Is hydrogen the right choice for cars?
Even though our company installs electric car charge points, we’ve wondered for years if Hydrogen would eventually be the car fuel of the future…
Hydrogen has been controversial ever since the tragedy of the Hindenburg airship. But people are now saying that Hydrogen is a low-carbon miracle which can power cars and homes.
But the reality lies in between.
Hydrogen is not a primary source of energy like oil or coal. It is best thought of as an energy carrier, like electricity, and as a means of storage, like a battery.
Hydrogen must be manufactured. Renewable energy and nuclear power could be used to separate water into oxygen and hydrogen, but this is still inefficient and expensive, although costs are falling.
Hydrogen can also be made from fossil fuels, but this emits a lot of pollution unless it is coupled with technologies that capture carbon.
Hydrogen is flammable and bulky compared with many fuels, and the laws of thermodynamics mean that converting primary energy into hydrogen and then hydrogen into usable power leads to waste.
Climate change though, is causing a wave of enthusiasm around Hydrogen. Amid the excitement, it is worth being clear about what hydrogen can and cannot do.
Japanese and South Korean firms are keen to sell cars using hydrogen fuel cells, but battery cars are roughly twice as energy efficient.
Some European countries hope to pipe hydrogen into homes, but heat pumps are more effective, and some pipes cannot handle the gas safely.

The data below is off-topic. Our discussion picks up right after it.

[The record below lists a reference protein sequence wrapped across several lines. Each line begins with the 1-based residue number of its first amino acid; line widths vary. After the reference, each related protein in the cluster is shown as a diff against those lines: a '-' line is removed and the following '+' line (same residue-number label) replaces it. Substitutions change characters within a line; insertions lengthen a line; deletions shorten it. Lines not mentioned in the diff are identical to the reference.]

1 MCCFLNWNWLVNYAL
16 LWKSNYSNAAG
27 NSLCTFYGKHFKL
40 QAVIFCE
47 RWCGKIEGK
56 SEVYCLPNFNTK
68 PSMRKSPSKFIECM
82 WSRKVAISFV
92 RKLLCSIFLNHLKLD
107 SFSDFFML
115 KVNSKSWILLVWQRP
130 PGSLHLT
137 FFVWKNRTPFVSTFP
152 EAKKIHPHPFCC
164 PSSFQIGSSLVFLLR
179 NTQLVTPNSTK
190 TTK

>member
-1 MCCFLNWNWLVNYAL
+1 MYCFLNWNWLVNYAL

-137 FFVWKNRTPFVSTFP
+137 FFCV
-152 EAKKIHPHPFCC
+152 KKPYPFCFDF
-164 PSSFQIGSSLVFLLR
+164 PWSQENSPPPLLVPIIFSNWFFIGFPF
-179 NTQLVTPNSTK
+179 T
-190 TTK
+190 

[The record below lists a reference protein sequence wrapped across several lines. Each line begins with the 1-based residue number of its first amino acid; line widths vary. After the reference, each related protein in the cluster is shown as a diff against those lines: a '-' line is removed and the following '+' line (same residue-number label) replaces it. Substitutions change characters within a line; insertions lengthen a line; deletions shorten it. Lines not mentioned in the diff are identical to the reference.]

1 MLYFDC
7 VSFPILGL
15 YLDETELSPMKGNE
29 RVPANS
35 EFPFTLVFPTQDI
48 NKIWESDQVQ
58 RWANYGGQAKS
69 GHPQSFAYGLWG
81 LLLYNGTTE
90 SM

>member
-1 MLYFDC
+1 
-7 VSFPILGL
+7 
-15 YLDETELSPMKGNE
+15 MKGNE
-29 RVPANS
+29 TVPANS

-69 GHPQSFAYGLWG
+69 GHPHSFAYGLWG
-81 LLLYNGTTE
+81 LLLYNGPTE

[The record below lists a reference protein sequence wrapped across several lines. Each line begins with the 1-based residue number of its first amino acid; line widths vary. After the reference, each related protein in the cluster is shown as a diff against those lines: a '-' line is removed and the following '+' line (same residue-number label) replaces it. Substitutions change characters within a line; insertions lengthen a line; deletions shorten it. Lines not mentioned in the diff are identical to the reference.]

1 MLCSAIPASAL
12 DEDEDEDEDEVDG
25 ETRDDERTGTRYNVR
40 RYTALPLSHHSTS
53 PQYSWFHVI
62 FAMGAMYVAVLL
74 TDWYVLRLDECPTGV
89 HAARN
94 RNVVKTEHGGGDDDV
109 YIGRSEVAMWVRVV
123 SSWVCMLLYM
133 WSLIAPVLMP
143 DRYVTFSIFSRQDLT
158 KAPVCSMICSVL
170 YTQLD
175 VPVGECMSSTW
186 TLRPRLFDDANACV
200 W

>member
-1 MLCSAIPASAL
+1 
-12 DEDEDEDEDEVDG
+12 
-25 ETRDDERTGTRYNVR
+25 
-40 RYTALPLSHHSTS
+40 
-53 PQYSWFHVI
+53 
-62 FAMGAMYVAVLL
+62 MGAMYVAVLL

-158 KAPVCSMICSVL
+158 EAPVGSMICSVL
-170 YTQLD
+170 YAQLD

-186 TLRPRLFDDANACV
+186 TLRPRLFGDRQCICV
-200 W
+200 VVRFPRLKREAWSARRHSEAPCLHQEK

Some big energy firms want to use natural gas to make hydrogen without capturing the associated carbon effectively, but that does not eliminate emissions.
Instead, hydrogen can help in niche markets, involving complex chemical processes and high temperatures that are hard to achieve with electricity.
Hybrit, a Swedish consortium, sold the world’s first green steel using Hydrogen, and Hydrogen lorries can beat battery-powered rivals with faster refuelling, more room for cargo and a longer range.
Fuels derived from hydrogen may also be useful in aviation and shipping. Alstom is running hydrogen-powered trains on European tracks.
With so much money piling into hydrogen the list of uses for it may expand.
But based on the information learned (battery cars are twice as energy efficient as Hydrogen cars) electric cars and electric vehicle charging points are still the best choice for the environment.
…at least we can now stop wondering!